Find our daughters: anguish as Nigeria confirms 110 girls were abducted in school attack

Girls At The Dapchi School In Nigeria
Students at the Dapchi girls' secondary school in Nigeria (Yobe State)

Chibok girls, Children in conflicts, Education in emergencies, Girls' education, Safe schools

For Nigeria, it’s a “national disaster,” says the president. For the parents of 110 missing schoolgirls, it’s a living nightmare.

They are helpless, waiting for news of their daughters – one week after a girls’ school was attacked by Boko Haram gunmen.

“My daughter Aisha Kachalla is missing and we can’t get any information,” said Kachalla Bukar about his 14-year-old girl. “Up to now they haven’t rescued even a single one.”

Following days of silence and confusion, the Nigerian government yesterday confirmed that 110 girls were missing from the Government Girls Science and Technical College in Dapchi, Yobe State. Then today it admitted they had been kidnapped.

President Muhammadu Buhari said his government was determined to ensure the release of everyone taken by the Islamist militants and to return “the abducted girls to their families”.

The statement came two days after the president apologised to the girls’ families, saying: “This is a national disaster. We are sorry that this could have happened.”

Dapchi Girls School Sign In Yobe State Nigeria

Fighter jets, helicopters and surveillance planes are scouring the region in the northeast of Nigeria, where Boko Haram’s reign of terror has led to at least 20,000 deaths. Almost 1400 schools have been destroyed, over 2295 teachers killed and three million children need emergency support on education.

With chilling echoes of the Chibok mass abduction in 2014, when 276 students were taken by Boko Haram, there are fears now that this latest mass kidnapping only 175 miles away could stop many girls going to school.

“Already, trying to convince parents to keep their daughters in school is a challenge,” said Aisha Muhammed-Oyebode, co-convener of the Bring Back Our Girls campaign launched after the Chibok kidnappings.

“Now this added fear of more girls being abducted – it’s going to make it even more difficult.”

The school in Dapchi will stay closed. Mohammed Lamin, the education commissioner for Yobe state, said: “It’s not feasible to reopen the school in the current situation.

“We still have over 100 girls that are unaccounted for. The other girls that were found are not in the right frame of mind to return to school. They are still in trauma,” he told AFP.

Watch parents talk on Nigerian TV

Their News followed the events in Dapchi as they unfolded last week. On Friday, February 23, we told how despair and anger were growing over the dozens of schoolgirls still unaccounted for.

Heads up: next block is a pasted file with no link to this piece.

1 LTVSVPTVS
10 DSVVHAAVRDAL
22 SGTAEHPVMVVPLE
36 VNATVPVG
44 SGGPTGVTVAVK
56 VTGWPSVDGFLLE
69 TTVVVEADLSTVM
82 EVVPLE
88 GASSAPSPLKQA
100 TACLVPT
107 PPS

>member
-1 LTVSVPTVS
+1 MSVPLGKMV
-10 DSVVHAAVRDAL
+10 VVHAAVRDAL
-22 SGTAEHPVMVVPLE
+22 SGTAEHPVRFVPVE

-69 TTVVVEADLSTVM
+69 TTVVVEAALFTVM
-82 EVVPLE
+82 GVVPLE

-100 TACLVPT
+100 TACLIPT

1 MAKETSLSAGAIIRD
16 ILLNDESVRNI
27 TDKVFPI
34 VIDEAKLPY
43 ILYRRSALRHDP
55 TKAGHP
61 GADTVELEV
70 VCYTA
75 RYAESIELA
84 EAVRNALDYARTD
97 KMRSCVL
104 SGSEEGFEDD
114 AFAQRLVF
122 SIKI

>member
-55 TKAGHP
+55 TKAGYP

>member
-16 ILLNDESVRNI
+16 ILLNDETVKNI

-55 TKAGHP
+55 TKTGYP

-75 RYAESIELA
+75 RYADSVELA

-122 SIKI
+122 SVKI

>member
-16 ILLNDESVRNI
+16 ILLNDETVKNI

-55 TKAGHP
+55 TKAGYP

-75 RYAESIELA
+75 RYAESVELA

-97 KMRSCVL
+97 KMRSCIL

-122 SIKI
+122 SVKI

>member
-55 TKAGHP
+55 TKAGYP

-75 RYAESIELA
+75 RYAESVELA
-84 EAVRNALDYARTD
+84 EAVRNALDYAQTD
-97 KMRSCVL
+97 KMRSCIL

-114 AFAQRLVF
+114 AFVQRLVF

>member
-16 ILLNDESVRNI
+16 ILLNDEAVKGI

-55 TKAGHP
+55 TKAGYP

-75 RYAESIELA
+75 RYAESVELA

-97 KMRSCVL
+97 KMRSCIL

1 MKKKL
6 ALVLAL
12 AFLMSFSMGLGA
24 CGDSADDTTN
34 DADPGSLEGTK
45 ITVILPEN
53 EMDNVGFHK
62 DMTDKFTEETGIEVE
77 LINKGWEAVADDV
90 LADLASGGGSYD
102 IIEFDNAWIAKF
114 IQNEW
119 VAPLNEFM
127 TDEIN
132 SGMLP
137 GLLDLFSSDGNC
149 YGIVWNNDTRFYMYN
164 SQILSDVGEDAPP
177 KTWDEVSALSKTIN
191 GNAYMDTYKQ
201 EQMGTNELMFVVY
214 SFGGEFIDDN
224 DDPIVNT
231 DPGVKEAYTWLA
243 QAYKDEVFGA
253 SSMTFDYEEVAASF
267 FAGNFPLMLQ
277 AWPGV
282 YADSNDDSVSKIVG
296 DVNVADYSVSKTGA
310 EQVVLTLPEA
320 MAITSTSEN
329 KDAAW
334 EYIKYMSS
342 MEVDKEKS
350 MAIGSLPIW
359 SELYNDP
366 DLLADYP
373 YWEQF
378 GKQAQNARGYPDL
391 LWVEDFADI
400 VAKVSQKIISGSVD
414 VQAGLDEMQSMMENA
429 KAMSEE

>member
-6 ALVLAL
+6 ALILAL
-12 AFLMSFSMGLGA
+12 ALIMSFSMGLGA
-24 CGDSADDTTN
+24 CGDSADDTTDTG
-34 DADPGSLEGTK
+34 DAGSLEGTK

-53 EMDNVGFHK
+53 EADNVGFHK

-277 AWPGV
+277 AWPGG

Confusion has reigned, with reports at first of everyone escaping to safety, then an official announcement of girls being rescued, followed by a retraction of that statement. Then an admission that dozens were still missing and may have been kidnapped.

Finally came yesterday’s statement from the government that authorities were unable to account for 110 of the school’s 906 students – and today’s news that they had in fact been kidnapped.

Amina Usman, 15, was among the students who escaped from the attack. She said she heard gunfire and fled, later meeting a teacher and other escapees.

She added: “We met other girls and the teacher counted all of us. We were 65 girls in all …. I thought I will never see my parents or family again.”

After nine years of fighting, questions are being raised again about government claims that Boko Haram had been defeated in Nigeria.

Witnesses said there were scenes of panic when the jihadist fighters arrived at the Dapchi school, with hundreds of girls running from the buildings.

We have compiled 105 names of missing girls which we intend to give to the Bring Back Our Girls people in Abuja. Bashir Manzo, chair of the Dapchi parents' committee

Reports say worried parents in Dapchi have now threatened to withdraw their daughters and put them into safer schools.

A teacher at the school, Amsani Alilawan, said there were soldiers in Dapchi until last month but they were then redeployed. He said: “One month back, they take away all soldiers – they transferred them to another side, they leave us without security.”

Bashir Manzo, whose 16-year-old daughter Fatima is among the missing, said parents had set up their own committee to push for answers.

“Our first step was to compile a comprehensive list of all the missing girls. So far, we have compiled the names of 105,” he told AFP news agency.

Kachalla Bukar, who is also part of parents’ group, said: “We don’t want these girls to stay long with those militants. Anything can happen to them. We are begging the government to control the situation quickly.

“My daughter is a very small girl and not very old. She’s very intelligent, brilliant. When I enter my house I see her mother crying. I cannot sleep. I’m just thinking: ‘When will she come back to me?'”

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